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How to move your arms and shoulders easily into bound lotus postures

The following two minute video is an extract from one of our lectures from our 120 hour Online Course ‘ The Applied Anatomy and Physiology of Yoga’ showing how you can practically use theoretical information to make your yoga practice better.

Essentially the video shows you how to make it easier to for a relatively stiff person to get into a position like binding the arms in the lotus position or a for more experienced practitioner to do a more advanced posture like the Paripurna Matsyendrasana Bianca Machliss is demonstrating in the photo below.


Move Your Shoulder Blades to Move Your Shoulders:

The lecture explains how shoulder joint movements and spinal movements are inter-related and that if you want to do something like reach your left arm to grab the left foot in a half lotus posture (or any similar simpler or more complex movement) then it is generally more effective to turn your shoulders outwards first, then reach your arm behind the back (which brings your shoulder blades closer together) and then turn your shoulders inwards to complete the posture. This is counter intuitive because the final posture has the shoulders turned inwards. So most people will tend to try to achieve this posture by beginning with turning the shoulders inwards and then reaching their arms behind their backs. However, if you begin the posture in this way you will not be able to reach quite as far.  In other words if you begin the movement with the shoulder turned inwards then that will make your shoulder blades move away from each other and make the final pose harder to reach.

 

To understand the theory behind this you can see the more extended four minute version of this lecture below and you can see how by understanding these ‘associated movements’ of the shoulders you can enhance many posture and movements and prevent mistakes from happening when learning or teaching yoga.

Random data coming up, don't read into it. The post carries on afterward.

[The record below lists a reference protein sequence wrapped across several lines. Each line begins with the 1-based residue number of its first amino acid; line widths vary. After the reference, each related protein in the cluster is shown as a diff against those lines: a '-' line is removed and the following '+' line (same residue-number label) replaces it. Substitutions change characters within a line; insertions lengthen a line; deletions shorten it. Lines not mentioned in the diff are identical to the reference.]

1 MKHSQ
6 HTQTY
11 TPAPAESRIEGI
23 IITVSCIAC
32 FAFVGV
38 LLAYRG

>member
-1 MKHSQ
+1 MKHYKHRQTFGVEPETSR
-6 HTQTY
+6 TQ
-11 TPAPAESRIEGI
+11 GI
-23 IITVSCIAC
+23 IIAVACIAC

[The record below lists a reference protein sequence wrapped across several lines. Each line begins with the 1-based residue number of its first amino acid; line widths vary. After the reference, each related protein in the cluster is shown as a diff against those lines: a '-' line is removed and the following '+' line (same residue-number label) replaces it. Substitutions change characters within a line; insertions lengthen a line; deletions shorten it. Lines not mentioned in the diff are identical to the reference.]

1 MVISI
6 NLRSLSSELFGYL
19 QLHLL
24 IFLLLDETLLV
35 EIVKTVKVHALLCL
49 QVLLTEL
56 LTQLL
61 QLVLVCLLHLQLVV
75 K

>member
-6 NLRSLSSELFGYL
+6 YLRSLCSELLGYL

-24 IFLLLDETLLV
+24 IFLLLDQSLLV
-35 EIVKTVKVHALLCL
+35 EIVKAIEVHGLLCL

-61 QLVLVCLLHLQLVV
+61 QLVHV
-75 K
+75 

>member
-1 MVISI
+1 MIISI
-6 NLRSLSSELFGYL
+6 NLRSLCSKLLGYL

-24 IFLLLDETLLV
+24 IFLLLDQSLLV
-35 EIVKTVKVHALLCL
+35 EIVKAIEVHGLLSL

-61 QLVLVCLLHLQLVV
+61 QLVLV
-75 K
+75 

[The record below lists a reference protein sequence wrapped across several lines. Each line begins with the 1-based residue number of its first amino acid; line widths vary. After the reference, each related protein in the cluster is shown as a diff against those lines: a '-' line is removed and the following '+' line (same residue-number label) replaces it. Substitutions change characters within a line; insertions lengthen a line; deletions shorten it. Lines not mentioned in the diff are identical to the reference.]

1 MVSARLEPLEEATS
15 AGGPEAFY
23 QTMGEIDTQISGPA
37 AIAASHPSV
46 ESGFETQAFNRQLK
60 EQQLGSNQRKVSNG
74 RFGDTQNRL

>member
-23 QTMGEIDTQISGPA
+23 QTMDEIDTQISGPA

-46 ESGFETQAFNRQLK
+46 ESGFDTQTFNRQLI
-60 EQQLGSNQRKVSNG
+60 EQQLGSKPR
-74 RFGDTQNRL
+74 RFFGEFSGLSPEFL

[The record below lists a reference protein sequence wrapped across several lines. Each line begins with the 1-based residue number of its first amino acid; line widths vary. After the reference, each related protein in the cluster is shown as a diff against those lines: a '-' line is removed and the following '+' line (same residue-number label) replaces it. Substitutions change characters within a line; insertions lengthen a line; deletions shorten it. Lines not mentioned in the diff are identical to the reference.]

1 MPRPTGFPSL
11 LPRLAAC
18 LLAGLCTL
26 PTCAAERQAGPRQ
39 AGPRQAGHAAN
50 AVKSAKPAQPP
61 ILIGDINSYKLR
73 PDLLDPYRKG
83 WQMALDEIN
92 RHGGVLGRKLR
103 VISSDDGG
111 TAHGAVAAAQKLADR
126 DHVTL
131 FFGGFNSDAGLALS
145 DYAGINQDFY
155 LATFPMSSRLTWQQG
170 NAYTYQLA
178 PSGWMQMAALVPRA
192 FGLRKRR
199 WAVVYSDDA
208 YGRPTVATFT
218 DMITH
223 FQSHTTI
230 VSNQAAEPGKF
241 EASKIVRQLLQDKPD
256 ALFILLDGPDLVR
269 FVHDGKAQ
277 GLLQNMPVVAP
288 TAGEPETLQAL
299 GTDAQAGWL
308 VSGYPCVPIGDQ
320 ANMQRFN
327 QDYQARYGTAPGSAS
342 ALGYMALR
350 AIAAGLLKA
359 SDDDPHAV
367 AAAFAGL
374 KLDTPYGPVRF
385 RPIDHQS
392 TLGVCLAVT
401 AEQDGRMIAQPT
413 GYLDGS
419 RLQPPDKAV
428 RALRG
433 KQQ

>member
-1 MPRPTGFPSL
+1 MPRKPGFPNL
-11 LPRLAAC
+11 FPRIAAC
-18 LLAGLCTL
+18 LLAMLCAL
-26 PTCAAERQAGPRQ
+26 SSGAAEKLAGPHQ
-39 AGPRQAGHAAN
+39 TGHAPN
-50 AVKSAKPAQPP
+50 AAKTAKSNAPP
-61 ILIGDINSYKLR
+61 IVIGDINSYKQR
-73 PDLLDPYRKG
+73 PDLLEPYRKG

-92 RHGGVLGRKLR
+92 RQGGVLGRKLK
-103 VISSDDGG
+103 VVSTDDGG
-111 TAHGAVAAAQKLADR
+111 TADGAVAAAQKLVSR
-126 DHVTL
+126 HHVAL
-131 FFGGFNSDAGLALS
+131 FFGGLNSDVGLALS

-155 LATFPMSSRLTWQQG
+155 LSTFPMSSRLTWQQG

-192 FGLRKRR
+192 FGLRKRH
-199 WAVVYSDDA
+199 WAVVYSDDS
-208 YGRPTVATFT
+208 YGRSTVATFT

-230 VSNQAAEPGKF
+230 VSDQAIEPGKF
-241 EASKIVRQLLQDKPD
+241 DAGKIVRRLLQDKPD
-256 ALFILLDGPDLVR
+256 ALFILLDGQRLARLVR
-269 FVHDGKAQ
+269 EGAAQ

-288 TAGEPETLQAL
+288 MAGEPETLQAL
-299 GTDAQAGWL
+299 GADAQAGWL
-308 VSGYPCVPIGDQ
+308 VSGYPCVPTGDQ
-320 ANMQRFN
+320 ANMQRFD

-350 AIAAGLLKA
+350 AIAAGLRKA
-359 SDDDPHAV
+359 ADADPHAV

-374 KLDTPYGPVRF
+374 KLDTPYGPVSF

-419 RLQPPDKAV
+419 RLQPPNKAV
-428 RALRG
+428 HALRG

Move Your Spine to Move Your Shoulders:

On another perhaps more important level the shoulders can be moved best if the spine is moved first. Shoulder internal rotation and flexion is associated with spinal flexion and  shoulder external rotation and flexion is associated with spinal extension. For these reasons and others it is best to move the spine before moving the shoulders. So, for example, to get the right arm behind the back to grab the right leg in a half lotus position it is best to first to twist the spine to the right side, then to extend the spine (lengthen the front of the body), then to side bend the spine to the left side (lengthen the right side of the body), then to flex the spine (lengthen the back of the body, and finally to side bend to the right side (lengthen the left side of the body).

You can see me using this method to twist at 3 minutes 20 seconds in the following video …

 

And in the following demonstration you can see me use this ‘spinal / shoulder ‘ method to get into a bound lotus posture at 2 minutes 34 seconds …

 

To learn more please join one or more of our Yoga Synergy courses on Practical Applied Anatomy and Physiology of Yoga or our Teacher Training courses.

 

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One Response to “How to move your arms and shoulders easily into bound lotus postures”

  • […] 3. POSITIONING YOUR LOTUS ARM: That may be enough for some people simply to remain in straight headstand or perhaps the stage with one leg in lotus and one leg on the floor. If you are safe and confident to go further then in order to take your lotus leg arm behind your back, first turn your shoulder outwards, then bring your arm behind you, then finally turn your shoulder inwards to grab your foot (this will allow your arm to go much further behind you, and it is clearly explained in our blog. […]

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